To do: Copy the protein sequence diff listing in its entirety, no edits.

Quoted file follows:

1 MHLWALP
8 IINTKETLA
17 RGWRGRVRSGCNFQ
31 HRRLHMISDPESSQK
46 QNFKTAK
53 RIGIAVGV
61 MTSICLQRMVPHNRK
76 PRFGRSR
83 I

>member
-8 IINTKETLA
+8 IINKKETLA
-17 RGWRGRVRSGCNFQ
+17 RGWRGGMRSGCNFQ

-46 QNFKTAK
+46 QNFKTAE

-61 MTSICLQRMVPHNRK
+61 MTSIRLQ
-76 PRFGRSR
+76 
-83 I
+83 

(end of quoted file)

1 MHLWALP
8 IINTKETLA
17 RGWRGRVRSGCNFQ
31 HRRLHMISDPESSQK
46 QNFKTAK
53 RIGIAVGV
61 MTSICLQRMVPHNRK
76 PRFGRSR
83 I

>member
-8 IINTKETLA
+8 IINKKETLA
-17 RGWRGRVRSGCNFQ
+17 RGWRGGMRSGCNFQ

-46 QNFKTAK
+46 QNFKTAE

-61 MTSICLQRMVPHNRK
+61 MTSIRLQ
-76 PRFGRSR
+76 
-83 I
+83 